Dryden senior machinist Keith Day describes the functions of a vertical milling center in the center's experimental fabrication shop to followers of NASA's social media accounts during the NASA Social at Dryden. (NASA/Tom Tschida) › View Larger Image
Event Highlighted Dryden's Work
It's hard to stage an event for millions of your closest friends. For that reason, NASA Socials are designed to give participants a look behind-the-scenes at how the agency works to share with their followers and reach audiences that ordinarily would not have the same access.
For 38 attendees of the NASA Social at Dryden on Sept. 19-21, the sense of awe and wonder of the Space Shuttle Program was experienced first hand. Social media members had rare access to the landing of Endeavour atop its host 747 on Sept. 20 and the shuttle's departure for the final leg of its ferry flight Sept. 21 over key California landmarks before landing at the Los Angeles International Airport.
NASA Social participants experienced a three-day event as a result of a weather delay. NASA Social participants had the opportunity to learn about Dryden's historic role in the shuttle program. For example, the Approach and Landing Tests at Dryden with the shuttle prototype Enterprise in 1977 validated that the shuttle could land unpowered. All but one of the early shuttle landings were at Edwards Air Force Base and the shuttles returned from space to a California welcome 54 times during the operational shuttle program.
In addition, social media members saw some of the latest developments in aeronautics and technology and heard about elements of NASA's future in aeronautics and space exploration.
More than 2,300 social media representatives, who have accounts on Twitter, Facebook and Google+, signed up for one of the limited number of slots at the Dryden event.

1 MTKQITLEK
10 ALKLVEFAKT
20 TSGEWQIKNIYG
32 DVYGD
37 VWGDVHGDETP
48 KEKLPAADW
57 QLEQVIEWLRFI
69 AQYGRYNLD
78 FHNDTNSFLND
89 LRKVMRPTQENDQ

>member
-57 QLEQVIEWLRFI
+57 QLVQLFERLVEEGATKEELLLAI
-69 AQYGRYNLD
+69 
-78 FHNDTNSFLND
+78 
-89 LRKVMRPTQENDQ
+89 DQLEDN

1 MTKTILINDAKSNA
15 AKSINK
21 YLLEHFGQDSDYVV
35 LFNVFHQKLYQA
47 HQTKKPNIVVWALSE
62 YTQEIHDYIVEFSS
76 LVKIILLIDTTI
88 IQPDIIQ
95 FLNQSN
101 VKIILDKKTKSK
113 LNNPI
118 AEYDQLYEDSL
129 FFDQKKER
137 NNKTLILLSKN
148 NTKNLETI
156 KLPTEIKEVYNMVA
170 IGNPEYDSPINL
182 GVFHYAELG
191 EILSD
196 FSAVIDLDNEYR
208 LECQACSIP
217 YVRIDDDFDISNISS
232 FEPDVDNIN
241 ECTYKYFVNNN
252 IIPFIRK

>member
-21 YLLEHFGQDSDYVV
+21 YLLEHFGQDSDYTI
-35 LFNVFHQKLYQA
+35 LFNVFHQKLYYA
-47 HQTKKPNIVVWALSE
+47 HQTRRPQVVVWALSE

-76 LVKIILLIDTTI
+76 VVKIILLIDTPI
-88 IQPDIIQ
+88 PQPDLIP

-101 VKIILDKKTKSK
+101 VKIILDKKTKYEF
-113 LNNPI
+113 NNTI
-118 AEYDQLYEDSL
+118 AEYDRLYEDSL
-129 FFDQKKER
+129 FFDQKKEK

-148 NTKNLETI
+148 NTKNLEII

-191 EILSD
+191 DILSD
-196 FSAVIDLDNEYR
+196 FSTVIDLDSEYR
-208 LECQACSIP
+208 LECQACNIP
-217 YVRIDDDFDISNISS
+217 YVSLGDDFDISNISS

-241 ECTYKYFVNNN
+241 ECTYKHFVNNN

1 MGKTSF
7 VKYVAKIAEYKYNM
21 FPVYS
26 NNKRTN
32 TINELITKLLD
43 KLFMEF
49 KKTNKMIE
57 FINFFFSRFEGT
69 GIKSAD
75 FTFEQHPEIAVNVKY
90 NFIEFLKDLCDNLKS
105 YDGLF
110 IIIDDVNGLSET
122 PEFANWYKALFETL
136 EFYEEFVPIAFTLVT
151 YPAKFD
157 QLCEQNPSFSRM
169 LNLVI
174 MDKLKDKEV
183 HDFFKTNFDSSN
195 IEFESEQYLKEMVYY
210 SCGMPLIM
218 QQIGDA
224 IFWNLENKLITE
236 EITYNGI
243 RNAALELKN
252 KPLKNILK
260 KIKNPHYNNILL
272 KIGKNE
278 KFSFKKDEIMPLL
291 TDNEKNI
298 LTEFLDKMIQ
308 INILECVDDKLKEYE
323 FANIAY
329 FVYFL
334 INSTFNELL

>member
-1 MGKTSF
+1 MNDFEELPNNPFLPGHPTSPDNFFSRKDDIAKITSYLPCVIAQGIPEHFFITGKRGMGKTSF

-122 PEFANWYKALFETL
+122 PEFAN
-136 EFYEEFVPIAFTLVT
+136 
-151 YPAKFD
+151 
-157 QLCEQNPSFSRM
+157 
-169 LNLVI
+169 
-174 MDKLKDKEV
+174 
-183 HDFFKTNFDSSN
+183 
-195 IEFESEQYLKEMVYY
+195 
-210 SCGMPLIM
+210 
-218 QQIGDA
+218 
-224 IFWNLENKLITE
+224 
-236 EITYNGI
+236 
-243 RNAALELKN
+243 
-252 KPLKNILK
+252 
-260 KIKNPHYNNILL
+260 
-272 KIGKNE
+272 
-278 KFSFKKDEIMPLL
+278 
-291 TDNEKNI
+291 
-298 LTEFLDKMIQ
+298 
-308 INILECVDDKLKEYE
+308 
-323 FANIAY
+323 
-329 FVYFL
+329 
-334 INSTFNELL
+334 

NASA social media lead John Yembrick, moderator of the event, said attendees were given a number of unique opportunities to learn about NASA.
"The level of enthusiasm of the participants shows the benefits of doing these events in person with on-line engagement. We have had 30 NASA Socials and they are all unique, but this was one of the finest we have hosted. They have a great communications team at Dryden. I am impressed with the work they have done to go above and beyond to work for this social media experience," Yembrick said.
NASA Socials have an important role.
"These events make NASA more accessible and communicates our story to a more general audience that perhaps has not heard it before," he added.
Social media representatives came from all over the United States including Arizona, California, Georgia, Illinois, Massachusetts, Nevada, New Jersey, New York, Ohio and Texas. The social media representatives' backgrounds included educators, social media strategists, videographers and numerous other vocations/avocations.
The social had meaning for Kaci Heins, a teacher from Flagstaff, Ariz.
"It (Endeavour) was the first shuttle I saw up close. It was very emotional and I teared up," she said.
Participants such as Andy Rechenberg appreciated the special access.
"I know a lot about NASA, but I didn't know how many aircraft and space projects flew here," said Rechenberg, who hails from Cincinnati, Ohio.
He was excited about learning more about NASA future space work, but the Endeavour landing rated high.
"I was speechless when we were able to tour the NASA 747 with Endeavour on top. It was off the charts to be inside the SCA. You couldn't ask for more. Almost everything I see when I come to NASA Socials is hard to put into words. The NASA Social Media team outdid themselves. Expectations started high and stayed there," Rechenberg said.
Lisa Mattox, Dryden social media lead, said the weather delay afforded participants additional opportunities.
"It was an enthusiastic group. When the Social Media event was extended to three days, attendees were happy that they had an extra 'bonus' day to learn about Dryden. It is important to present these opportunities to social media members to get NASA's messages out to a wide range of people. There are some participants with as many as 43,000 followers and there is a multiplier factor for people who receive the messages and send them to their followers," she said.
"We also had an opportunity to show participants what's next for NASA. Yes, it is sad the shuttle program is coming to an end, but NASA still is in the business of space and aeronautics research," Mattox added.
Cindy Chin, a management consultant from New York City, said she was happy to be a part of history.
"The space shuttle means so much to everyone. Its appeal reaches across generations and excites our inner astronaut," she said.
Closer to home, Cariann Higginbatham of Anaheim, Calif., said she likes seeing behind the curtains at NASA.
"We were shown the backstage and how NASA works. It was special because we saw what other people don't see. NASA is not faceless. We were able to see the other side of NASA - its people," she said.
While participants were sad to see the final flights of NASA's Space Shuttle Program, they learned the agency's future is as bright as ever.
By Jay Levine